• Tune their sensitivity to the rhythms of nature to help them in keeping a Rule of Life.

• Grow in fellowship with other participants and support them through the growing process.

Where Can I get it?
You can get copies via free download, or single or bulk copies at cost via Amazon.

As always, subscribe to SSJE to receive daily inspirational messages from the brothers, and special video meditations during Lent.

Lisa Kimball Shares her Excitement
In the video at this link, Lisa Kimball, Director of the CMT, describes the importance of a Rule of Life and the exciting opportunity for Lent 2016. http://www.buildfaith.org/2016/01/11/a-new-lenten-resource-from-ssje/

 

A Lord’s Supper Series for Grades 3-5

Reposted from – http://hope4ce.net/2016/01/07/a-lords-supper-series-for-grades-3-5/

January 7, 2016

by Roberta Schlecter, CCE, Portland, OR

I created this lesson series to fulfill my Educational Design requirement for educator certification in the Presbyterian Church (USA). I focused on scripture and liturgy together, in the context of biblical miracle narratives.

The first lesson focuses on the Lord’s Supper in its Passover context. Lessons 2-6 incorporate the miracle narratives: The Wilderness Miracles in Exodus 15-16, The Wedding at Cana (John 2:1-12), Feeding the Multitudes (Matt 14:13-21), Cast Your Nets in the Deep Waters (Luke 5:1-11 and The Road to Emmaus (Luke 24:13-35). Students experienced the miracle narratives and learned the Words of Institution while handling the elements.

Each lesson in this series maintains a balance between The Lord’s Supper as a specific event, and the larger picture of Jesus’ life and ministry; between Bible study and activity based exploration.

I like Cynthia Campbell’s view that “Rightly understood, the Lord’s Supper is connected to Jesus’ entire ministry…and to the ministry to which each of us is called as Christ’s followers.” (Campbell, 2011, ix).

When the classes were finished the students were invited to “shadow” Elders as they served Communion. Students wore the Communion stoles and held the plates and chalices.

I welcome your feedback and inquiries!

Schlecter 0-SUPPORTING MATERIALS-chart

Schlecter 1-COMMUNION Lesson plan

Schlecter 2-MANNA FROM HEAVEN-Exodus 16

Schlecter 3-CANA-John

Schlecter 4-FEEDING MULTITUDES-Matt

Schlecter 5-CAST YOUR NETS-Luke

Schlecter 6-EMMAUS ROAD-Luke

Roberta Schlecter, CCE, Portland, OR

Let’s Make a Three King’s Cake for Epiphany

Reposted from http://www.BuildFaith.org

Celebrate Epiphany
The Feast of the Epiphany, January 6th, is just around the corner. There are many ideas to celebrate this remembrance of the Visitation of the Magi. Every Epiphany party could use a special cake, room decorations as well as community singing. Here are some ideas to add to your own church’s tradition to mark this feast day on our church calendar.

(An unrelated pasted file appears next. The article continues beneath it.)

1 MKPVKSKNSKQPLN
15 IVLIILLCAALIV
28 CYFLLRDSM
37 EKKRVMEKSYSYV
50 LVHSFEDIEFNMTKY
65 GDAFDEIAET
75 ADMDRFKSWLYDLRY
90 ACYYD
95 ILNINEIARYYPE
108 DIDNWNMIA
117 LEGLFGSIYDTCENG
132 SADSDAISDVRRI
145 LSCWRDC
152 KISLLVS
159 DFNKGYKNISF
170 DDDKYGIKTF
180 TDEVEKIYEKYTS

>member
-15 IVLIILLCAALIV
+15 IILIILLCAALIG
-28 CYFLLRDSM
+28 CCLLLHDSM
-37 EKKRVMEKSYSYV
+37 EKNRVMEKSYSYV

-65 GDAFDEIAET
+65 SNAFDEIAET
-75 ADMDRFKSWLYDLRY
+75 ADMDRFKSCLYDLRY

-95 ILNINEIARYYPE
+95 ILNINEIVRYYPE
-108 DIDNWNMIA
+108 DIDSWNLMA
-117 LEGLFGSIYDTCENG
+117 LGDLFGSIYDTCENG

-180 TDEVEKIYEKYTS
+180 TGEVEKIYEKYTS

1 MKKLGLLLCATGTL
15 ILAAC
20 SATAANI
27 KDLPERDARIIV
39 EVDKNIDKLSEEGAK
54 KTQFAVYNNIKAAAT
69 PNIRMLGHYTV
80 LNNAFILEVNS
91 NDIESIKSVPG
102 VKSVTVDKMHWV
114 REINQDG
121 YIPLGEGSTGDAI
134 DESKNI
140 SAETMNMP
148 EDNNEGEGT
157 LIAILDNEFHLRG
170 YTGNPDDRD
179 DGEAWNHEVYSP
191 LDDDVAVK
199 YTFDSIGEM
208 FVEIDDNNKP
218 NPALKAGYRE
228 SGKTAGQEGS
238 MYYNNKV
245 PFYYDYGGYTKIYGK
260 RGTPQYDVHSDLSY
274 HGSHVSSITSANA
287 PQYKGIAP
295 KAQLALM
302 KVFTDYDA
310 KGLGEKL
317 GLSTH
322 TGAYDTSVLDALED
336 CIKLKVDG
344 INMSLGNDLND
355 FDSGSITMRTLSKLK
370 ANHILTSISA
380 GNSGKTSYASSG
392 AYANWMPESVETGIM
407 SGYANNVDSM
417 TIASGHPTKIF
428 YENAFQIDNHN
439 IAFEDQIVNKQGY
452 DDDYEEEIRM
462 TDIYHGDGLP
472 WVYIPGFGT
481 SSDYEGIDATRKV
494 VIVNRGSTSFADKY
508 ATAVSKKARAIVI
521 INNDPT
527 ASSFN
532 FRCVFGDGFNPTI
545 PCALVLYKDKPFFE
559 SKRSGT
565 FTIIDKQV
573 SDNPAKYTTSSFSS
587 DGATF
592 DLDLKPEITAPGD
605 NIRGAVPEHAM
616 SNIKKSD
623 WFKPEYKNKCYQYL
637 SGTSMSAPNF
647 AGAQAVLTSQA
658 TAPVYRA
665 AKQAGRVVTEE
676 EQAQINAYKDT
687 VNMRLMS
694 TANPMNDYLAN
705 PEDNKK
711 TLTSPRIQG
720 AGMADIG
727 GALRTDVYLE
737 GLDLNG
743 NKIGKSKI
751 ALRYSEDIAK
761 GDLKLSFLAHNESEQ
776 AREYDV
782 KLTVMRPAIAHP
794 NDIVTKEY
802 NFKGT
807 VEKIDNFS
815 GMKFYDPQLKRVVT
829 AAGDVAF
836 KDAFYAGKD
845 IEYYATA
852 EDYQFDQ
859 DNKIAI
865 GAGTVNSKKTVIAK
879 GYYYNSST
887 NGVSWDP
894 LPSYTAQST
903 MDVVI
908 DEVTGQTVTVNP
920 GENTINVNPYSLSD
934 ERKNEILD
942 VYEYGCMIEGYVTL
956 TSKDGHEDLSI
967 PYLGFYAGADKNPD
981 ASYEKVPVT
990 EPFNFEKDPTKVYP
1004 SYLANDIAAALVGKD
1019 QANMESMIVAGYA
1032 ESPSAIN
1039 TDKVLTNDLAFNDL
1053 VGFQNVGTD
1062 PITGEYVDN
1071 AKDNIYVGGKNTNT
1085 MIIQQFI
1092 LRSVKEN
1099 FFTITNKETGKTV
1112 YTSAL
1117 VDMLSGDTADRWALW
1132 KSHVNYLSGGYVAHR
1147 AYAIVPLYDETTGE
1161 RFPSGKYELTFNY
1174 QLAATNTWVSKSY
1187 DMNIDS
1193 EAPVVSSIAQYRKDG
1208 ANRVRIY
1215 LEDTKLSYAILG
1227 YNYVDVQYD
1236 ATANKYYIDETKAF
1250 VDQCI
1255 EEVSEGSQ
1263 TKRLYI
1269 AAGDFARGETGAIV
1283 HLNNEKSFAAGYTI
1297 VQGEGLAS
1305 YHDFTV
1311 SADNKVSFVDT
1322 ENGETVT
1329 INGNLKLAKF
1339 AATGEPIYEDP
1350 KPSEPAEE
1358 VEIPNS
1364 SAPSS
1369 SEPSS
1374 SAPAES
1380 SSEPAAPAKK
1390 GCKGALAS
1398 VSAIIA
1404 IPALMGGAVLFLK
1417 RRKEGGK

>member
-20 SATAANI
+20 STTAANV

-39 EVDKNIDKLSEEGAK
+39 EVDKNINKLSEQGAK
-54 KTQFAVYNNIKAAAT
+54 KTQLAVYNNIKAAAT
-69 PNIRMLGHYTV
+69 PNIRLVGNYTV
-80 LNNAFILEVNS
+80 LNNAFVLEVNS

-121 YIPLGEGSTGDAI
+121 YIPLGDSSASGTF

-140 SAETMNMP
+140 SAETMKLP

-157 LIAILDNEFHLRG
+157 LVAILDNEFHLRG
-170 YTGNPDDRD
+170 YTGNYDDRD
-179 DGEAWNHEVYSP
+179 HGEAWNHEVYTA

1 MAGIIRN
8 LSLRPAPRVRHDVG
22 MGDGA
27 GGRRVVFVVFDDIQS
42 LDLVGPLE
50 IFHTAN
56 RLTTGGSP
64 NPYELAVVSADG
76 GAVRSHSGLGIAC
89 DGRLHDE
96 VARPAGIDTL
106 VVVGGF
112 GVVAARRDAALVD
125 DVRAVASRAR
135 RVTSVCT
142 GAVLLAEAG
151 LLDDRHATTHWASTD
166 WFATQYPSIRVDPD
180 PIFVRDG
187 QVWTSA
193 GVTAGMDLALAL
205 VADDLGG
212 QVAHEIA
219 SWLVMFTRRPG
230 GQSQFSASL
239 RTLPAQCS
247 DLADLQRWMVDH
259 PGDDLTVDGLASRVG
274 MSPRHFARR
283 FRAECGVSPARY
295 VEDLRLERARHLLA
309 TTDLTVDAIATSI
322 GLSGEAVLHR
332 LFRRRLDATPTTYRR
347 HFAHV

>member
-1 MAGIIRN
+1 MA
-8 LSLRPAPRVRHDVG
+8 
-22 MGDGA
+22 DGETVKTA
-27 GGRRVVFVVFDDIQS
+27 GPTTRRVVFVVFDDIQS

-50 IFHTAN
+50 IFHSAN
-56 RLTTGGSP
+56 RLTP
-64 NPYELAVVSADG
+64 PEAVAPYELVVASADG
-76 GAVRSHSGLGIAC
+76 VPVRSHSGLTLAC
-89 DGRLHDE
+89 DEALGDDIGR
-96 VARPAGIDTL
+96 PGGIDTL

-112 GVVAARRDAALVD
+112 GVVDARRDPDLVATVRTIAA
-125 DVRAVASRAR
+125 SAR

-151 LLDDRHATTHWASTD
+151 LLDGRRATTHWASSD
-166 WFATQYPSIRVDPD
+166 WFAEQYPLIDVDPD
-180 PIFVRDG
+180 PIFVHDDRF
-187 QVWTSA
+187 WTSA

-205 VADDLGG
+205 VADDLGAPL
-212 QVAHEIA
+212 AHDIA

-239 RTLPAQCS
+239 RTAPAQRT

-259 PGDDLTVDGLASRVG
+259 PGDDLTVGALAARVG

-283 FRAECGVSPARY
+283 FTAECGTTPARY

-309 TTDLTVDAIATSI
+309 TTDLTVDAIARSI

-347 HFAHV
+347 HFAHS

OLYMPUS DIGITAL CAMERAThe Three King’s Cake
This is a European tradition. The cake – usually a flat circle – hides a bean or two, a doll, or a clutch of tiny fortunes. The significance of the hidden fortune varies. A hidden dime might signify wealth in the coming year. The finders of two dry beans might become king and queen of the Epiphany party. In New Orleans, the finder of a hidden black bean must give a party for all the other guests. Invite your group to make (and eat) a traditional King’s Cake.

Ingredients for King’s Cake

  • ½ c. blanched almonds
  • 1 c. sugar
  • 6 T. soft butter (save the wrapper)
  • 1 t. vanilla or almond extract
  • 2 eggs, lightly beaten
  • 2 T. raisins or currants
  • 1¼ c. flour
  • 1½ t. baking powder
  • beans, dimes, or thimbles

Directions for Kings’s Cake

1. Grind the almonds with ¼ c. sugar in a food processor or blender.

2. Use a fork to mix the butter and sugar together in a bowl until thoroughly blended.

3. Beat in the eggs (saving a tablespoon of egg to glaze the top) and the extract.

4. Sift together the flour and baking powder into the egg mixture.

5. Stir in the sugar-almond mix, the raisins or currants and any fortunes (beans, dimes, etc.)

6. Turn the dough onto a greased cookie sheet (use the paper from the butter to grease the sheet).

7. Pat the dough flat into a ½” thick circle.

8. Spread the reserved beaten egg on the top of the cake.

9. Bake at 350 degrees F for 20 minutes. Recipe will serve 12.

Decorating for Epiphany
Change the look and feel of your classroom. Hang star garland loosely across the doorway and invite children to wait until the whole group has arrived before entering the room. The room is darkened except for a string of star-shaped lights and/or votive candles (or use battery powered candles) illuminating a picture of the magi and candles following the star. Talk about the meaning of Jesus as being the light coming into the world.

Hymns for Epiphany
Check your church’s hymnal for some “star” songs. Here are some suggestions:

  • I want to walk as a child of the light
  • We three kings of Orient are
  • Brightest and best of the stars
  • Earth and all stars!
  • O Morning Star, how fair and bright!
  • This little light of mine
  • We are marching in the light (Siyahamba)

 

Sharon Ely Pearson is an editor and the Christian Formation Specialist for Church Publishing Incorporated (CPI). She is the author/editor of several books, most recently The Episcopal Christian Educator’s Handbook and Signed, Sealed, Delivered: Theologies of Confirmation for the 21st Century. When not traveling for work or pleasure, she enjoys tossing tennis balls to her year old black lab, Chobe.